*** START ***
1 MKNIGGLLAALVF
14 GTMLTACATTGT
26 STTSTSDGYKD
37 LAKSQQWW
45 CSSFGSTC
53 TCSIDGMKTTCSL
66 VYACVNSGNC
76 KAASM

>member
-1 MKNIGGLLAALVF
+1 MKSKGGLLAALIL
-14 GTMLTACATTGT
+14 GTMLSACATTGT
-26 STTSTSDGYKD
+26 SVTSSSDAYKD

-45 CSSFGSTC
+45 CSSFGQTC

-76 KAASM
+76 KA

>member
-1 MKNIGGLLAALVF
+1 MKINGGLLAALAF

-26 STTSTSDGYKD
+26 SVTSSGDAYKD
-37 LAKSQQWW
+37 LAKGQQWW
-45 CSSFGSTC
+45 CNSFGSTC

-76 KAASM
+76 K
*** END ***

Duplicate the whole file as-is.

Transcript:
1 MKNIGGLLAALVF
14 GTMLTACATTGT
26 STTSTSDGYKD
37 LAKSQQWW
45 CSSFGSTC
53 TCSIDGMKTTCSL
66 VYACVNSGNC
76 KAASM

>member
-1 MKNIGGLLAALVF
+1 MKSKGGLLAALIL
-14 GTMLTACATTGT
+14 GTMLSACATTGT
-26 STTSTSDGYKD
+26 SVTSSSDAYKD

-45 CSSFGSTC
+45 CSSFGQTC

-76 KAASM
+76 KA

>member
-1 MKNIGGLLAALVF
+1 MKINGGLLAALAF

-26 STTSTSDGYKD
+26 SVTSSGDAYKD
-37 LAKSQQWW
+37 LAKGQQWW
-45 CSSFGSTC
+45 CNSFGSTC

-76 KAASM
+76 K